I wanted to watch this as I believe it’s a very important film in the history of Indian cinema though it seems to have been overlooked internationally. It was far ahead of its time when it was released and generated a huge amount of controversy, being not only about a homosexual relationship but attacking as it does fundamental aspects of Indian society. It’s also notable that its writer and director Deepa Mehta is a woman.
Sita is married to Jatin through the traditional arrangement without first knowing one another. She soon realizes that Jatin does not love her at all and in fact still sees his long-time girlfriend Julie who is Chinese. They live together with Jatin’s elder brother Ashok and his wife Radha, with downstairs section being the shop where they sell food and rent videotapes. Also living there are Ashok and Jatin’s mute mother Biji and their servant Mundu. With Jatin being emotionally distant and Ashok being constantly away with Swamiji, a local Hindu preacher, Sita and Radha grow close to one another. She learns that as Radha is barren and Ashok believes that sex should only ever be for the purpose of procreation, they have not been intimate for well over a decade. As the two confide and commiserate with each other, they eventually become lovers. Knowing that their relationship would be regarded as profane, they plan to run away so that they can be together as a couple.
I knew this would be a film involving a lesbian couple going in but I was still surprised by how many other controversial elements are present. One scene reveals that Mundu secretly watches the pornographic videotapes that Jatin rents out to special customers while he is supposed to take care of Biji. Being mute Biji is unable to say anything about it to her family members. Then there’s how Jatin’s Chinese girlfriend is content to be with him but refuses to be pulled into a traditional Indian marriage. Her father even turns out to be blatantly racist against Indians and goes on about their toilet habits. Or how Ashok religious devotion drives him to grow closer to Swamiji than any of his own family members. Or even Biji silently judging everything that she sees. There’s a lot going on in this film with plenty of detail about every layer of life in India.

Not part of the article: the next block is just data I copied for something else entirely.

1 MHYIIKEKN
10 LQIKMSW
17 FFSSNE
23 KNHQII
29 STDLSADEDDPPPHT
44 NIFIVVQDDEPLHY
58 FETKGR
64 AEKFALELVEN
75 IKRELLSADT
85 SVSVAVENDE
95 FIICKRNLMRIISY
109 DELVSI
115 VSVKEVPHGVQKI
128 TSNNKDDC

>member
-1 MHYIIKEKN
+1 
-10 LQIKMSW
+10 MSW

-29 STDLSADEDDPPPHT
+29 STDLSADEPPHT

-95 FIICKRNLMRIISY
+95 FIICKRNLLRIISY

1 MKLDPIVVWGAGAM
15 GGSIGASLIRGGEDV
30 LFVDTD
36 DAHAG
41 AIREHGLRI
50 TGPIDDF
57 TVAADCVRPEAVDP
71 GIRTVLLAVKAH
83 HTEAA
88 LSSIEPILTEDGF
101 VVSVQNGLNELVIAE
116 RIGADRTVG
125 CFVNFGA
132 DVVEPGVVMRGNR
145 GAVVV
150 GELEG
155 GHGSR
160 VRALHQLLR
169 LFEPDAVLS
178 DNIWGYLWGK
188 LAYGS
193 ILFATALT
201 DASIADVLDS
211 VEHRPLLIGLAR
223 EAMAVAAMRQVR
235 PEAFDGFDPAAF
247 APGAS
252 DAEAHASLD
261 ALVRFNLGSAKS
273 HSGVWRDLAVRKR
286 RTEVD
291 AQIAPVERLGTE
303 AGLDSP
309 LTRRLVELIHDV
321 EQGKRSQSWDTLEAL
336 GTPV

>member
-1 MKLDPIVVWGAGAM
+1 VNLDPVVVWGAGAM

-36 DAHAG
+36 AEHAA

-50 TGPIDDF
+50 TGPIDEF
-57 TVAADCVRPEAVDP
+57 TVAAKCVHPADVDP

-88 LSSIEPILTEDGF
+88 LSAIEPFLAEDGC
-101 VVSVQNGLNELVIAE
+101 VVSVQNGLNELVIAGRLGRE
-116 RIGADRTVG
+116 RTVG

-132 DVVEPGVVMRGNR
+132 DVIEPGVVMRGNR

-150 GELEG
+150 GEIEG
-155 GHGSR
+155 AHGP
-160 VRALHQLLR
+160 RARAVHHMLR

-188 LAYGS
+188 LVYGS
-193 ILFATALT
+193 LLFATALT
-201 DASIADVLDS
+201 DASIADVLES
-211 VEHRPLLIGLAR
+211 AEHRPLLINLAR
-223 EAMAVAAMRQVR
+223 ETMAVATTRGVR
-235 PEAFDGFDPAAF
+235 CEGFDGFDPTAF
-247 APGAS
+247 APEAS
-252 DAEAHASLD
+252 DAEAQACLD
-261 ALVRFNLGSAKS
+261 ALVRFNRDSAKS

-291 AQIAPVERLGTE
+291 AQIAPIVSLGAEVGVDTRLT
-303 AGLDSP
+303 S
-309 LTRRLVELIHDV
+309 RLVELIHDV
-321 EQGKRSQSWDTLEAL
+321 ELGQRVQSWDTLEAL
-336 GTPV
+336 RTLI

Unfortunately while the director has courage and vision in spades, her craftsmanship in evidence here leaves something to be desired. The scenes involving Sita and Radha are clearly meant to be passionate but even after making allowances for decorum and tastefulness, they’re more of a damp squib than a sizzler. The actors do their best but the performances here still feel stilted and restrained. The various scenarios here look good on paper but on screen the actors feel so emotionally distant that they leave much of an impression on the audience. In particular I don’t feel that the progression of Sita and Radha’s relationship as shown here makes it plausible that running away from the family and all of the social rules that they have known their whole lives would be something that they would do.
The director has repeatedly stated that this shouldn’t be considered as a lesbian film and indeed I don’t believe that either Sita or Radha here should be seen as lesbians in the normal sense. They actually seem sexually attracted to men but have become intimate with each other out of frustration and the lack of intimacy in their relationships with their respective male partners. I don’t think it’s a fair portrayal of homosexuality to have the characters become lesbians due to their situation instead of being born with it. In their situation, I think it would make sense for them to be more intimate with each other than their usual social ties would warrant but having them consider each other as romantic partners seems really odd. It makes them willing to brave the social stigma and the difficulty of not having livelihood to run away together seem even weirder.
Overall I think this is a film by a director that means well and is very courageous. Given the date of its release, it has its place in the history of Indian cinema for these reasons alone. But as a film, it’s decent and watchable but I don’t think it’s all that great.